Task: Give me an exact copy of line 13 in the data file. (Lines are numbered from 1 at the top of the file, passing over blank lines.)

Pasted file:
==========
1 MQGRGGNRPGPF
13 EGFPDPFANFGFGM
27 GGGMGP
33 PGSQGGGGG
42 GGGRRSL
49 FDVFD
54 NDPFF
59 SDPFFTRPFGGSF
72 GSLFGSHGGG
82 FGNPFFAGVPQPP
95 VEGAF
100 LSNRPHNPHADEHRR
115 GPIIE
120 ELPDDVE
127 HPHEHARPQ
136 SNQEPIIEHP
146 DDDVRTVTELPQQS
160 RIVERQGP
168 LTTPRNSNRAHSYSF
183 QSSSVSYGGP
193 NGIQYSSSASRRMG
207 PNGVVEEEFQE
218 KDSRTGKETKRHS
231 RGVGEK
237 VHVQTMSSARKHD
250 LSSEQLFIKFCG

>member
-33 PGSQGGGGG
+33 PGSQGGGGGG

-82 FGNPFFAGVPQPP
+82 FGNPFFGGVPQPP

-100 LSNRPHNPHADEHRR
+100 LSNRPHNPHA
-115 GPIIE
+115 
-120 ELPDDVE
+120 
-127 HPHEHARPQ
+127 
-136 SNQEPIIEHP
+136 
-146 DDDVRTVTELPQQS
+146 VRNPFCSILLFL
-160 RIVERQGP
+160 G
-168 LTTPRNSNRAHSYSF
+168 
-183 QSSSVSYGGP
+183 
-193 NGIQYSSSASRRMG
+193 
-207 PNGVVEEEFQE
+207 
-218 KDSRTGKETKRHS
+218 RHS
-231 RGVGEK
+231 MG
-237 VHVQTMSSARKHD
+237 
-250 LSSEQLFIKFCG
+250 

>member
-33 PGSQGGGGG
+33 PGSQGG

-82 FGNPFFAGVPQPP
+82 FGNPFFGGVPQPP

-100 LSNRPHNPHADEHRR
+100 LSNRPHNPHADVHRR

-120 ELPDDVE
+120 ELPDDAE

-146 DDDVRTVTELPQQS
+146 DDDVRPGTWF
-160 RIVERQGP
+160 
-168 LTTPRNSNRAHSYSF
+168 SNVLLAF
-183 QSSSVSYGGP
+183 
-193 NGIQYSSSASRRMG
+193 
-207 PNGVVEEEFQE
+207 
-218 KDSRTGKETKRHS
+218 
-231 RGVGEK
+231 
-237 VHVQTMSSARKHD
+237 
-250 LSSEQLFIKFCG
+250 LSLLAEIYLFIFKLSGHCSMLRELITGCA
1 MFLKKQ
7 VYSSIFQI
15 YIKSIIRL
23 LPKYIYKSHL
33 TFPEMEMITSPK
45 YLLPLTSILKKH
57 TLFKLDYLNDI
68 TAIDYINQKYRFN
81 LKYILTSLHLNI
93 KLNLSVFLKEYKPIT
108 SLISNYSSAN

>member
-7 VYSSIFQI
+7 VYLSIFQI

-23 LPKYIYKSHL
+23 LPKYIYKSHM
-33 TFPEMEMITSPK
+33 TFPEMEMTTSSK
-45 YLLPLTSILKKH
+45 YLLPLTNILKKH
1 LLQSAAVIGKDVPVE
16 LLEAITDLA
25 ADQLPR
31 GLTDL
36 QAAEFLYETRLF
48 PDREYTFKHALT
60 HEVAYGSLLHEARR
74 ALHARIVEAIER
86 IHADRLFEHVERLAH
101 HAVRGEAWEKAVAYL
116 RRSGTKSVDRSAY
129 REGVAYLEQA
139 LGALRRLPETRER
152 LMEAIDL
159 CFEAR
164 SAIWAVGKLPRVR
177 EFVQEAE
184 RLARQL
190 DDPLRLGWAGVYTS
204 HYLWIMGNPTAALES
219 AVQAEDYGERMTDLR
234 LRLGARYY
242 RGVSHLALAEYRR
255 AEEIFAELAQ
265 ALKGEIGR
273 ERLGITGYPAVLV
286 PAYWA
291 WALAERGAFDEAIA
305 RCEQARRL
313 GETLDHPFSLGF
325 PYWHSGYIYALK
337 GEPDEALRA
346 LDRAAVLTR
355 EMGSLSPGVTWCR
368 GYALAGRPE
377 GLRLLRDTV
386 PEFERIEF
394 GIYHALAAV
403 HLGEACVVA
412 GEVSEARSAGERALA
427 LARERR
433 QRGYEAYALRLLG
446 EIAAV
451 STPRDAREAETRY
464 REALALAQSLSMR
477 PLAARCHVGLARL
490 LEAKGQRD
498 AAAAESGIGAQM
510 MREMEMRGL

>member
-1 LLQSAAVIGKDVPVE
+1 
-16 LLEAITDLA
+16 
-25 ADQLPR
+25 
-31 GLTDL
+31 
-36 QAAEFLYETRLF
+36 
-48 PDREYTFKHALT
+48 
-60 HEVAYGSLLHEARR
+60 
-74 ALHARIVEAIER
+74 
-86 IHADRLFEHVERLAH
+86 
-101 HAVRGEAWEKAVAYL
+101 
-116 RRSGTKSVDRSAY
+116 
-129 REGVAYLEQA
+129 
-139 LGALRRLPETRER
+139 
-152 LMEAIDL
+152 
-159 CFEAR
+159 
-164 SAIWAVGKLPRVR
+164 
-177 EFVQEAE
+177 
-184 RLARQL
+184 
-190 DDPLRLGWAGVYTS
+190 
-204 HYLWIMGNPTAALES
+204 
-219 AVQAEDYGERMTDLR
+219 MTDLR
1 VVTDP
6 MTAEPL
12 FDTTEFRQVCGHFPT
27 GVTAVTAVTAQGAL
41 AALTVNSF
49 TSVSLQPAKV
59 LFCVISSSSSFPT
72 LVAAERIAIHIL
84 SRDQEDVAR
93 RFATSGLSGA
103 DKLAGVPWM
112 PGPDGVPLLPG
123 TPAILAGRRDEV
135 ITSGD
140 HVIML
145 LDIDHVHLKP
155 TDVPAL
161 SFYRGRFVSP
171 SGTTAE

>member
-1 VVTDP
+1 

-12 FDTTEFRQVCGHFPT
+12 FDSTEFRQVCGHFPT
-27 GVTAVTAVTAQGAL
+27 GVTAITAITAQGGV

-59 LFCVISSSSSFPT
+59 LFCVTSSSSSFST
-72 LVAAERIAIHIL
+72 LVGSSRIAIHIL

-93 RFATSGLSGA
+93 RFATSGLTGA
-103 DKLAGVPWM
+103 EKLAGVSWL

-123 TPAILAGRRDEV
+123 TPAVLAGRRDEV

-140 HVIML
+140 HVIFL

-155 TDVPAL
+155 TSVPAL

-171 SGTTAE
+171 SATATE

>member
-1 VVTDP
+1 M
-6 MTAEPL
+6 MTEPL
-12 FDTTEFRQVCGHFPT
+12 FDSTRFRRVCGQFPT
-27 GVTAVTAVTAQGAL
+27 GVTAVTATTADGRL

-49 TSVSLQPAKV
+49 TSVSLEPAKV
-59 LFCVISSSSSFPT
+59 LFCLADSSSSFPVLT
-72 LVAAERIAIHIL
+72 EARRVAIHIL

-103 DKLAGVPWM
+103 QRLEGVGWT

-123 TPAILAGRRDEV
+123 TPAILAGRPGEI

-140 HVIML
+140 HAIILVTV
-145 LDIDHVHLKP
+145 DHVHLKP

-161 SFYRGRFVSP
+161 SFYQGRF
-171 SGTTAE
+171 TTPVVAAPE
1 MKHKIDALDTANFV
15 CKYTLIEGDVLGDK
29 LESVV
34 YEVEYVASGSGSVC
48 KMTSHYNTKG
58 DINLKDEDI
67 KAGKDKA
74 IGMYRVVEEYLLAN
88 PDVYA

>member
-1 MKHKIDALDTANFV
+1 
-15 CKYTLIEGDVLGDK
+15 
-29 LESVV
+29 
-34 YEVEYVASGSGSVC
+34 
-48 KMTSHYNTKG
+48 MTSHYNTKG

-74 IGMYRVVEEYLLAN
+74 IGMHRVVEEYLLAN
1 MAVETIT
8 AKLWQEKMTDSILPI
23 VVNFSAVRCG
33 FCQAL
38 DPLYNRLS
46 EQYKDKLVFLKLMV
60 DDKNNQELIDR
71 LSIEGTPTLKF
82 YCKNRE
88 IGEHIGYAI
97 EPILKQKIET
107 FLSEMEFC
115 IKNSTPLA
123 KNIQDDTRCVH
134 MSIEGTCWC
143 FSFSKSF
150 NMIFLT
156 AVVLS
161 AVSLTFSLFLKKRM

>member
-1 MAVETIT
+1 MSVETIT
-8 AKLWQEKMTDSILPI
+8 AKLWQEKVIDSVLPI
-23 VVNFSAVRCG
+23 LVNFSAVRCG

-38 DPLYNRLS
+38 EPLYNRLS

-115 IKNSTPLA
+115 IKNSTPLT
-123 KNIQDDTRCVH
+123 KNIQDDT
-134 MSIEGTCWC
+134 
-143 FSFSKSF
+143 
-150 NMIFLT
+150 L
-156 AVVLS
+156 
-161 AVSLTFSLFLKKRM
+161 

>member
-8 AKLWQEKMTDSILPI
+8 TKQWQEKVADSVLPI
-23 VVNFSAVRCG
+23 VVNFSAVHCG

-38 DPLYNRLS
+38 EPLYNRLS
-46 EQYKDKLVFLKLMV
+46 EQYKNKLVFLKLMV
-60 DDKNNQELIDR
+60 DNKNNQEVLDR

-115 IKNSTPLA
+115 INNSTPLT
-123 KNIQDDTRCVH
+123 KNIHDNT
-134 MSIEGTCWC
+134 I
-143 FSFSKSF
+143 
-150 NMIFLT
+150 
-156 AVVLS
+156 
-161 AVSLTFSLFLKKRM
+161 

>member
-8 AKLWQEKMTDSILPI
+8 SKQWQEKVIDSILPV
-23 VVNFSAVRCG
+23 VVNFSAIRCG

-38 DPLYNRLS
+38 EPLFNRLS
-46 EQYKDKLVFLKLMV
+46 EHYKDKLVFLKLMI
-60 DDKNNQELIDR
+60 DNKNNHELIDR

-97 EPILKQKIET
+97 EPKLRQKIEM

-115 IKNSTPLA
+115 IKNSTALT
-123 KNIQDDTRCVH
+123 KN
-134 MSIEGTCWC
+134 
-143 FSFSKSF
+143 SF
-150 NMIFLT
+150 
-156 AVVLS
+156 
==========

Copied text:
115 GPIIE